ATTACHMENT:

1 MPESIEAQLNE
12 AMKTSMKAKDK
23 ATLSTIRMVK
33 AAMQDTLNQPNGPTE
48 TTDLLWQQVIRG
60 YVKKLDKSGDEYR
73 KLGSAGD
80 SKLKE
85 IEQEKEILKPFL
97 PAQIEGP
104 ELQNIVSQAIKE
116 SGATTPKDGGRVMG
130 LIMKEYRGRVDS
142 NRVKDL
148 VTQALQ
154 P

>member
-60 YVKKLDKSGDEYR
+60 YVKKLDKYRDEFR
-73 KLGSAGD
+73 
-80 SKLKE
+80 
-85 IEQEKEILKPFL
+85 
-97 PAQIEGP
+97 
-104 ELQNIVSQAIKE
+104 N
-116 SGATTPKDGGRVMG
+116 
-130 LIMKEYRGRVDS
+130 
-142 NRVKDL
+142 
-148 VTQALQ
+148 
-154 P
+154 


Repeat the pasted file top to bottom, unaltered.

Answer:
1 MPESIEAQLNE
12 AMKTSMKAKDK
23 ATLSTIRMVK
33 AAMQDTLNQPNGPTE
48 TTDLLWQQVIRG
60 YVKKLDKSGDEYR
73 KLGSAGD
80 SKLKE
85 IEQEKEILKPFL
97 PAQIEGP
104 ELQNIVSQAIKE
116 SGATTPKDGGRVMG
130 LIMKEYRGRVDS
142 NRVKDL
148 VTQALQ
154 P

>member
-60 YVKKLDKSGDEYR
+60 YVKKLDKYRDEFR
-73 KLGSAGD
+73 
-80 SKLKE
+80 
-85 IEQEKEILKPFL
+85 
-97 PAQIEGP
+97 
-104 ELQNIVSQAIKE
+104 N
-116 SGATTPKDGGRVMG
+116 
-130 LIMKEYRGRVDS
+130 
-142 NRVKDL
+142 
-148 VTQALQ
+148 
-154 P
+154 